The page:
Richard Eyre’s production of Ibsen’s 1881 play Ghosts at the Almeida Theatre is 90 galloping minutes of incest, STDs, adultery, fire and death punctuated by some unexpected black humour (although don’t go expecting knock-knock jokes).
Stranded on a blustery island in the middle of nowhere (although, my guess would be somewhere in the North Sea), Helene Alving has a past that she’d very much like to forget. The past, however, isn’t quite so keen to let go of her, and its ghosts rattle around the empty rooms of Helene’s gloomy house, haunting her unhappy present.
After years of suffering and deceit, Helene hopes to exorcise her demons by revealing the brutal truth about her late husband to their son, Oswald who’s back home after living it up as an artist in bohemian Paris.
This being an Ibsen play, Helene’s idea to erase the past with some good old fashioned truth-telling goes awry as soon as the theatre lights dim. The dirt gets raked up before I’ve barely taken a sip of my wine by bossy boots Pastor Manders (Will Keen) who manages to bully the strong, yet fragile Helene (an amazing Lesley Manville) into revealing some of the murkier bits of her past. Accompanying this showdown is the pattering of rain that provides the perfect glum soundtrack as Helene spills her demons much to the astonishment of the thought-he-knew-it-all Pastor . We learn, before they do, Oswald and Regina the maid (Charlene McKenna), who are making lovey-dovey eyes at each other, have a little more in common than an interest in French.
And then Oswald (Jack Lowden), a great hunky slice of Scandinavian blondness who looks like he could take all the slings and arrows of outrageous Norwegian misfortune, falls foul of syphilis, an inherited gift from his drunk, womanising father (thanks dad!). A particularly nasty sort of ghost.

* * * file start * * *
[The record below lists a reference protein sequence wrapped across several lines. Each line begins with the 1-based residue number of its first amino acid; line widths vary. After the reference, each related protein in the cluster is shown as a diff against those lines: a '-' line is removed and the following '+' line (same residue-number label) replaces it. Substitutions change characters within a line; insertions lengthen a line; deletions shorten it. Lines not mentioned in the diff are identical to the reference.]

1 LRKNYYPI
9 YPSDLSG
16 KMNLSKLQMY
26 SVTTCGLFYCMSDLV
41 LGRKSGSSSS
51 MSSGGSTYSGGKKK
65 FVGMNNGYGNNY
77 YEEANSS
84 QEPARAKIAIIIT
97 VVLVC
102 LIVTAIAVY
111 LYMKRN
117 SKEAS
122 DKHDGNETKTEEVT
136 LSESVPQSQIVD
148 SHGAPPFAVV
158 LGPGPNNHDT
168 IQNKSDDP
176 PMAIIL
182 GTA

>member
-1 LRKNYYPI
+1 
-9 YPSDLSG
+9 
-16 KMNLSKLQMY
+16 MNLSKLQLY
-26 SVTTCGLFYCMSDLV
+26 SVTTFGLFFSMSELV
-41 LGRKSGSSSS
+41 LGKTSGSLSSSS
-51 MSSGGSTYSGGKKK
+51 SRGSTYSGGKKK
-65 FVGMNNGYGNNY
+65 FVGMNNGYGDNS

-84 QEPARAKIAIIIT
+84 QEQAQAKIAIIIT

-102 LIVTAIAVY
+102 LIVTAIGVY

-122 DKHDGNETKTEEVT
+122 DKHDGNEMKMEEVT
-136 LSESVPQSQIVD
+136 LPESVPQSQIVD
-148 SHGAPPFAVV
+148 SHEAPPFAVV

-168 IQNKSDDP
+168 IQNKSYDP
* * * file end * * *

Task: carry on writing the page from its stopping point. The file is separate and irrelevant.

The 90 minutes of gut-wrenching theatre plays out on largely dimly lit stage, the soft patter of rain setting the rhythm of the play. By the end, everyone and everything is in ruins, expect the man that Regina believes to be her father, Jacob Engstrand, who at least has his Home For Seamen (for now). Poor Lesley Manville looked traumatised as she look her well deserved bow.
The ghosts are all metaphysical, but Tim Hatley’s clever stage design separates the front of the stage from the back with a sheer screen, showing the characters in phantom form when they’re not ‘in action’.
Back in staid old Victorian England (and even Norway may have been a little bit uptight in the 18th century) the themes in Ghosts (sex, syphilis and sibling flirting) would have had audiences reaching for the smelling salts. The play’s shocks are different for a modern audiences, but it stills leaves you reeling – the brutality of life, the powerlessness of the wife, the deception, the betrayal – I needed more than just that glass of wine afterwards. But for all its doom, gloom and emotional brutality, Richard Eyre’s Ghosts is an engrossing and massively enjoyable hour and a half of heart-wringing theatre that will play in your head and heart for weeks to come.
by Suzanne Elliott